It never even occurred to me to stop and look at the tracks this mysterious animal left.  I’m always looking at tracks on the way up the mountain.  Going slow, breathing heavy, staring mostly at the ground in front of me, my mind trying to keep itself occupied to forget about the pain of the uphill grind–it’s a good time to try to identify marks in the dirt.  Shoes and tires, domestic dog, and a variety of wildlife leave their temporary imprints on this trail.  I’ve seen coyote, bobcat, deer, raccoon, mountain lion, bear, and other tracks on the way up.  But on the way down, I’m focused 110% on staying safe and keeping on the bike, and never even think about tracks.

Probably the other reason I didn’t think about looking at the tracks left behind by this shadowy animal was that tracks are how you identify that an animal was there after the animal is gone.  In this case, the animal wasn’t gone–it was right in front of me.  Or had been until a few seconds ago.

I raced a few yards down the trail to where the creature had crossed, turned off the trail and onto the berm, and pressed my brakes firmly, stopping right on the lip of a precipitous, near-vertical 75 foot drop down into a small drainage.  And there, a few dozen feet up the opposite side of the drainage, holding a freshly killed rabbit in its jaws, was my animal.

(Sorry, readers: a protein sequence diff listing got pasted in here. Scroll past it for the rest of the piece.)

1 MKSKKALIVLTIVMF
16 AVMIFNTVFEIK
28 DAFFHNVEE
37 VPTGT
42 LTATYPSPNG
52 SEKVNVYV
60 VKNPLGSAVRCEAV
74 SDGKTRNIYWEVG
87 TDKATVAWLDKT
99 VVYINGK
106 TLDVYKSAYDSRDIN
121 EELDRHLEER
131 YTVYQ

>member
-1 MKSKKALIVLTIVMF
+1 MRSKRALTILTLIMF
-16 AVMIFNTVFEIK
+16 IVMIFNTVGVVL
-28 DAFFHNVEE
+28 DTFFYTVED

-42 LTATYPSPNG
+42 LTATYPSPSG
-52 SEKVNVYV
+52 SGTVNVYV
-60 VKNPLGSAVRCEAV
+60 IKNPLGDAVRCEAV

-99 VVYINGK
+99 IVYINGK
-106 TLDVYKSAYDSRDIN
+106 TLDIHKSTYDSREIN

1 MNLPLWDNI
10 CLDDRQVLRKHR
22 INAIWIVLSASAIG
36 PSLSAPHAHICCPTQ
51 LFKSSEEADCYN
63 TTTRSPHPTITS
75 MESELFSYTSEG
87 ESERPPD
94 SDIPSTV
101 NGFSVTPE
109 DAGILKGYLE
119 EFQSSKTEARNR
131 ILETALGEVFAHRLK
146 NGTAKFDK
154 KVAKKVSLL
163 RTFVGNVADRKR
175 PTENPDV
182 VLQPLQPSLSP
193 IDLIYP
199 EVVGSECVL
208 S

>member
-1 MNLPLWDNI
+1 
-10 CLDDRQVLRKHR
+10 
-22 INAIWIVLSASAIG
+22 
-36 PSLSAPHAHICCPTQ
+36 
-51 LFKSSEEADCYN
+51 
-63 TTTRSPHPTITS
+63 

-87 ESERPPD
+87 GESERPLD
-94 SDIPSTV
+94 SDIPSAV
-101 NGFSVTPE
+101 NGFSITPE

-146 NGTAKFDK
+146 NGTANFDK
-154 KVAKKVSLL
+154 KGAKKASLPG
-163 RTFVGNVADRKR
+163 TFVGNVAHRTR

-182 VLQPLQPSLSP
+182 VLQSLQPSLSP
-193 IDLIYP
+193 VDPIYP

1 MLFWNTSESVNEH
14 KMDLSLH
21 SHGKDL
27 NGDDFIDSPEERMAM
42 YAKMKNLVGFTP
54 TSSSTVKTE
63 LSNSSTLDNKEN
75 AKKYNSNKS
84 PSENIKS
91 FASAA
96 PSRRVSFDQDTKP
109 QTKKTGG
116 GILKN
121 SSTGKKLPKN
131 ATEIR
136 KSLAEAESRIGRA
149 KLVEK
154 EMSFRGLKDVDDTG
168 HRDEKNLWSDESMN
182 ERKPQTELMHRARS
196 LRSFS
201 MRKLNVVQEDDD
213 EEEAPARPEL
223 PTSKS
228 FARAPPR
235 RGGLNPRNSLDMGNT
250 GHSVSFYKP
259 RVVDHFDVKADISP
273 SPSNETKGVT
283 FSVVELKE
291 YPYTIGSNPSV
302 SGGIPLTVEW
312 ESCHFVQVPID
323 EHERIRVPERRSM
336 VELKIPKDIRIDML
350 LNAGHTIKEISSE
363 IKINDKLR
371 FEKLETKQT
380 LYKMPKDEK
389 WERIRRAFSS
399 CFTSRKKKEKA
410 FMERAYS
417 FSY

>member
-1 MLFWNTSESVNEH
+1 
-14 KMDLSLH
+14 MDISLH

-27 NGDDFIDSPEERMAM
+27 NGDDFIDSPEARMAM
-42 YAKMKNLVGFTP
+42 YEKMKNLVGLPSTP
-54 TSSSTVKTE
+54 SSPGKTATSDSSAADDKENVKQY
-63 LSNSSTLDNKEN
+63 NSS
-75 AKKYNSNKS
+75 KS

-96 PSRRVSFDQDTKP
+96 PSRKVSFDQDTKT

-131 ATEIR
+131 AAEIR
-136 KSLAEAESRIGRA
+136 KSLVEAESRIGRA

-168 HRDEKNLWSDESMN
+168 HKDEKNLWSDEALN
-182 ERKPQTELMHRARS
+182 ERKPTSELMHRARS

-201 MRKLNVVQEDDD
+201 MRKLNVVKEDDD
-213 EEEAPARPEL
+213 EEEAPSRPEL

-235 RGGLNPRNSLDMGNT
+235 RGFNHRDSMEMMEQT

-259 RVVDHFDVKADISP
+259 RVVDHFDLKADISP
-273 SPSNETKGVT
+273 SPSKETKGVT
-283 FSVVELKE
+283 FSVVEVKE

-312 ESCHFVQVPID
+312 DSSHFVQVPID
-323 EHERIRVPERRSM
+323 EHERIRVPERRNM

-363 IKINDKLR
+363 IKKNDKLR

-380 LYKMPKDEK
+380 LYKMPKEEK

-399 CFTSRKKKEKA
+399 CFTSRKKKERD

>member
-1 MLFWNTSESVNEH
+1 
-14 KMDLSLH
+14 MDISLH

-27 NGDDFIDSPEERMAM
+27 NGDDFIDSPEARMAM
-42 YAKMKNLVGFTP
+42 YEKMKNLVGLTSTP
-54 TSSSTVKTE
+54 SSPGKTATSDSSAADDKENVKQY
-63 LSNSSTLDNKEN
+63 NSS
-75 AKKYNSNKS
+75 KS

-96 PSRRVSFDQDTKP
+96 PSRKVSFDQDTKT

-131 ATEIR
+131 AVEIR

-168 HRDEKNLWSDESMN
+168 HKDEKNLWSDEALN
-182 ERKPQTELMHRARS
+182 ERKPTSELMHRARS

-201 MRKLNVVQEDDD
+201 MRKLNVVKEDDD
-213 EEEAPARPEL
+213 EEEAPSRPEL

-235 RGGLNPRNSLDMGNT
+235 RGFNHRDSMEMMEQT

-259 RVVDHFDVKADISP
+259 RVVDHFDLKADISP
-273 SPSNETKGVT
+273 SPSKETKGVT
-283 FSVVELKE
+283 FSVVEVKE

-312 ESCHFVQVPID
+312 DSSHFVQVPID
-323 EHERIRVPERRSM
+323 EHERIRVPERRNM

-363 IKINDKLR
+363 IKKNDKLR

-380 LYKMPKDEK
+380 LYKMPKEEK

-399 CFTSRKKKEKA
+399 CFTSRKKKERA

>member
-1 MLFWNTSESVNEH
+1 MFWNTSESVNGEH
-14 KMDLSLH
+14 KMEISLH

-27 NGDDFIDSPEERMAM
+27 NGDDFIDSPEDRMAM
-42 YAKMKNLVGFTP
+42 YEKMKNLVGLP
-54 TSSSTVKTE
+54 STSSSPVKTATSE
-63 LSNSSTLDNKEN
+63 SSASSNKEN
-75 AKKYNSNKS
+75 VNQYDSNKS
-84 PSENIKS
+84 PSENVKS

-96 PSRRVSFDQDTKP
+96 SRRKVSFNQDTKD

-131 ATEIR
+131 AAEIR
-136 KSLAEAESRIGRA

It stood with its tail towards me, as if it was ready to beat a hasty retreat, but its head was turned towards me and it just stood there.  It seemed to be as curious about me as I was about it.

Not breaking my stare, I pulled out my camera and zoomed in as far as possible, firing off a couple of quick shots.  This standoff lasted close to a minute, then it suddenly turned and bounded off across the slope, disappearing in the bushes a few seconds later.

The animal that commonly kills rabbits in this area is the coyote, but this wasn’t a coyote.  It was smaller, or at least its legs were shorter, and it was closer to the ground; the tail looked larger, and more bushy.  And when it ran, it held its big bushy tail out and used it for balance, as a fox or almost any type of wild cat (with the exception of the bobcat) does.  My initial assessment was that it was either a fox, or a ringtail cat.  I knew there were ringtail cats up in these mountains, and had identified their tracks once, but I had never seen the actual animal.  And I had never heard of foxes inhabiting this area.